Lucy wore a long abaca wig with potencias (golden metal rays) stuck into it. She had on a velvet maroon skirt that seemed like an altar vestment. She didn’t look very inspiring to me, but while the male Cristos hung there unattended Lucy’s fans never left her.
The tinieblas on the death of Christ took place in churches on Good Friday. At 3 o’clock every door of the church was closed, all the lights turned off and the candles extinguished. The wooden clappers clattered as loudly as possible, I suppose, to imitate the death rattle of Christ. It was a ritual that raised the hackles of children and adults alike.
In the carving town of Paete, Laguna, we witnessed the “moving” saints of the carrosa in the Good Friday evening procession. The statue’s limbs were controlled by a sort of puppeteer hidden among the decorations on the carrosa. Sometimes the guy made a grave mistake by pulling the string too hard and Veronica, instead of wiping the face of Christ, slapped him. Oh well.
Dietary church laws have had culinary repercussions. Though the Philippines is a
basically fish-eating country, church tradition ordered the Lenten fasting/abstinence from meat. The sacrifice was to eat only fish, preferably cod, which was cheap in Spain.
In the Philippines, though, codfish or bacalao is one of the most expensive dishes to make. Cod is imported, and so are all its ingredients like olive oil and green olives. And so it was for a long time the most luxurious abstinence dish in a tropical Catholic country.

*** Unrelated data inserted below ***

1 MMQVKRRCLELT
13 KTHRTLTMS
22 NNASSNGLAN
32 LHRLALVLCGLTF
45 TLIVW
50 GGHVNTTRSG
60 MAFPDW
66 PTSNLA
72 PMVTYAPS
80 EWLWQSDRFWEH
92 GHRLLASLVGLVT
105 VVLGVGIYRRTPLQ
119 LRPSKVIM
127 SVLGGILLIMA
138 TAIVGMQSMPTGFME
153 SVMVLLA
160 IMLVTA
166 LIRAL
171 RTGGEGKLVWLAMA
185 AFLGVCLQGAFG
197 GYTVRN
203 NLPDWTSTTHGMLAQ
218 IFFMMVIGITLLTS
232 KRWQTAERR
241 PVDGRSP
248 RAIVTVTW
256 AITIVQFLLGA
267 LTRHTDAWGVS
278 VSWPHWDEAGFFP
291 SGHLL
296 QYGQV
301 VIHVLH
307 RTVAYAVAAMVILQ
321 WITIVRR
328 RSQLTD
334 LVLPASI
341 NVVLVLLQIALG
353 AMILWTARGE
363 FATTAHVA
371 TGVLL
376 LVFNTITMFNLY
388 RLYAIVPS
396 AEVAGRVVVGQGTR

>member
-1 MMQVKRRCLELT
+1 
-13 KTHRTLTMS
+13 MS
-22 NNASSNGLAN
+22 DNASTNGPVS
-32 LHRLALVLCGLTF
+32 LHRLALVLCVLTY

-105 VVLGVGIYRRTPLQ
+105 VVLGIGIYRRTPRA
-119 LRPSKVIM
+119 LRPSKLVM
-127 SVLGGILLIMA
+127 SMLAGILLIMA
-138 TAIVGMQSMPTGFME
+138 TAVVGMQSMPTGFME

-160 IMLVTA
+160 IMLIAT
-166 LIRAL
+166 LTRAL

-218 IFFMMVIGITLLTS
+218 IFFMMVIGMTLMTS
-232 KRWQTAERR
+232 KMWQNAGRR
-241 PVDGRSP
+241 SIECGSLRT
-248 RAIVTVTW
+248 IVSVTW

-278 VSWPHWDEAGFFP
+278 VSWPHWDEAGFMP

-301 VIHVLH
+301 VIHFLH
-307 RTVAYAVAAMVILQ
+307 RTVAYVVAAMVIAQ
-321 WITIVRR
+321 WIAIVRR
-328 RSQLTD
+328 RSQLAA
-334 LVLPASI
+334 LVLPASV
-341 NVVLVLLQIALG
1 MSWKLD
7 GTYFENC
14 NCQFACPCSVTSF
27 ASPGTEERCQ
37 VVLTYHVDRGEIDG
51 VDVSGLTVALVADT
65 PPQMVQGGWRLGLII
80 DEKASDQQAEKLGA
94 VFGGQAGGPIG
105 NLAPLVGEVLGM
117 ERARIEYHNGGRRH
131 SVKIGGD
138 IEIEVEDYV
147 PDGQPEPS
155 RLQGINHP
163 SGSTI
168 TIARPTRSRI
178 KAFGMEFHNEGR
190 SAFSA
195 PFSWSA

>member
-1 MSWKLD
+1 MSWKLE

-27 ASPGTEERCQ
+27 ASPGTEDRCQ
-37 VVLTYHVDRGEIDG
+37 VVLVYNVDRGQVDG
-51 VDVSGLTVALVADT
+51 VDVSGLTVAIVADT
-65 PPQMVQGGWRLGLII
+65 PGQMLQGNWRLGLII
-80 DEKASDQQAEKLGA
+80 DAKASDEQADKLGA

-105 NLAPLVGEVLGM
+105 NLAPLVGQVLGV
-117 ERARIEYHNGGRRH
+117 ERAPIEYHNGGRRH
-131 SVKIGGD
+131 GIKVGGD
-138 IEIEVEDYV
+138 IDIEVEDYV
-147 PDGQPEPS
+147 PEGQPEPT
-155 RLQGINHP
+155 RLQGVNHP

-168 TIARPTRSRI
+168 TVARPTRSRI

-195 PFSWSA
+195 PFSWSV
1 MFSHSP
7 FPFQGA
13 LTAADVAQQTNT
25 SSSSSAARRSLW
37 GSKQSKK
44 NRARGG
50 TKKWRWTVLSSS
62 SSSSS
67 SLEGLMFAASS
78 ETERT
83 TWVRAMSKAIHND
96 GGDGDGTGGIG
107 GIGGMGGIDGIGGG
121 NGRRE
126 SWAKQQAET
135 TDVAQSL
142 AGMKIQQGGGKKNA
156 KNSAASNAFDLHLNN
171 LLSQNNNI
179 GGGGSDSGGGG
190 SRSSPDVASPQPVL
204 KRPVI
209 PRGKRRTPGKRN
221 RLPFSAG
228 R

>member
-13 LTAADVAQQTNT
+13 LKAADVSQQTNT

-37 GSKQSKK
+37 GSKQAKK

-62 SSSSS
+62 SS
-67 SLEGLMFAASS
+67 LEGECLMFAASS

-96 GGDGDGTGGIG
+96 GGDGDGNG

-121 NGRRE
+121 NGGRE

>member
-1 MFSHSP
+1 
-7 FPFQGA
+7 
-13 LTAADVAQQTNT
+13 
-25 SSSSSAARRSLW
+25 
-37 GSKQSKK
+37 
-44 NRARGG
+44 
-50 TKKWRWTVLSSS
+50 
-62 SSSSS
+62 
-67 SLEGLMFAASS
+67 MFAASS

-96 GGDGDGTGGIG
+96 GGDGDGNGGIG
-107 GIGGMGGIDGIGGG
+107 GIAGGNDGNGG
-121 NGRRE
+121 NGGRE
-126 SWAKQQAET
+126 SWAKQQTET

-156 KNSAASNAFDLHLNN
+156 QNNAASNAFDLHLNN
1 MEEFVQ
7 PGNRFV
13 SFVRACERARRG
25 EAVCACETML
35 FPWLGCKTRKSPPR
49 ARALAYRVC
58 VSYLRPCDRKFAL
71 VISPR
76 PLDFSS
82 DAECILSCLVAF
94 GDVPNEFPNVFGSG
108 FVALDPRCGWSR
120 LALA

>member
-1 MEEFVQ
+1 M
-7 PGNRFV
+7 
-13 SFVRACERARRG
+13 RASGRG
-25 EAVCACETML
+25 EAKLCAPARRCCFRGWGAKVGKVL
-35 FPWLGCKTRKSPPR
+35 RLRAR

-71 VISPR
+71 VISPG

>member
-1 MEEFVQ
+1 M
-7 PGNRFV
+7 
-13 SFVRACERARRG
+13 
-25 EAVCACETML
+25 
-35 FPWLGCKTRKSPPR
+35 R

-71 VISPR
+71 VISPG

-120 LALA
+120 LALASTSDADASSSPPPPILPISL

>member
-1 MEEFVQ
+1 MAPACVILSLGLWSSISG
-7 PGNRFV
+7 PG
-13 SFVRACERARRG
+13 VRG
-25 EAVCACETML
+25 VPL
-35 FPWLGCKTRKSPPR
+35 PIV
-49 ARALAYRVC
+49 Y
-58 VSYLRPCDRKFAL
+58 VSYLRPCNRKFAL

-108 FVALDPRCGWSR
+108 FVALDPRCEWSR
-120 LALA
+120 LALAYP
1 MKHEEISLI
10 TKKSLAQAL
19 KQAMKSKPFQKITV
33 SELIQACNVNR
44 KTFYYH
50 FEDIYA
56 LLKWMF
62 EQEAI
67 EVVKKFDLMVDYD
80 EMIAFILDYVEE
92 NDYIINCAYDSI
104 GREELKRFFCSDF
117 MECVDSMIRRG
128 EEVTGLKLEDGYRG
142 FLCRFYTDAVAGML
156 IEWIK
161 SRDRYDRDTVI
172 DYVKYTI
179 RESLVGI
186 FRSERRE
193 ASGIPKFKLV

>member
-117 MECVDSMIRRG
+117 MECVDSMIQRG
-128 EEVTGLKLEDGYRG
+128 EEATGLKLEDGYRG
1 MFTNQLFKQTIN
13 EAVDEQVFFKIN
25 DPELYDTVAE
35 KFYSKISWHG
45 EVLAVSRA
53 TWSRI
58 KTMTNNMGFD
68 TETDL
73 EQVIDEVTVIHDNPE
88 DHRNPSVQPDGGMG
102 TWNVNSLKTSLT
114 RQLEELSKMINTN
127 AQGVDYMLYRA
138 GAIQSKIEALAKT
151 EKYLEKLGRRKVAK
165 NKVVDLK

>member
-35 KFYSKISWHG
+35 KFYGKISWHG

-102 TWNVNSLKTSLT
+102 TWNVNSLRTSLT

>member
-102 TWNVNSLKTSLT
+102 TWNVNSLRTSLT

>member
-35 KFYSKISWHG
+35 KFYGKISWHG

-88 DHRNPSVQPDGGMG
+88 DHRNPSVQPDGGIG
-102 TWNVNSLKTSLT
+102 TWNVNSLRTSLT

The sinakulo, dramatized scenes from the life of Christ, were our favorite. They were then held in any available space, on stages that were temporary. In Parañaque, sinakulo were held by fisherfolk on the seashore. We sat on the sand or on the beached boats which were overturned or on their outriggers.
In Cainta, Rizal, we were thrilled to locate the stocky fellow who welded our water tank and our gate, as a participant. He was Simon of Cyrene who helped Jesus carry the Cross. Mang Eddie’s skin was as dark as the bottom of a pot.
The fellow was the son of a sepoy, a Filipino of Indian descent, the fruit of intermarriages during the brief 1762-64 British Occupation of the Philippines. When the British withdrew, many of the sepoy (army privates) mutinied and refused to leave. They took Filipino brides and settled in Cainta where they produced those dusky descendants. There are still many dark residents in that Rizal area.
In time the sinakulo stages became permanent structures complete with theatrical lightning, backdrops, elaborate props and costumes, with less naive acting and also less charm. But our fond memories remain with the “bestest,” blackest Simon of Cyrene of all.
For a decade now, I have not investigated which of the old rituals is still alive in which area. Maybe I am afraid to ask if any grandchild would like to come with me. The volunteer may just be agreeing to it as a Holy Week penance.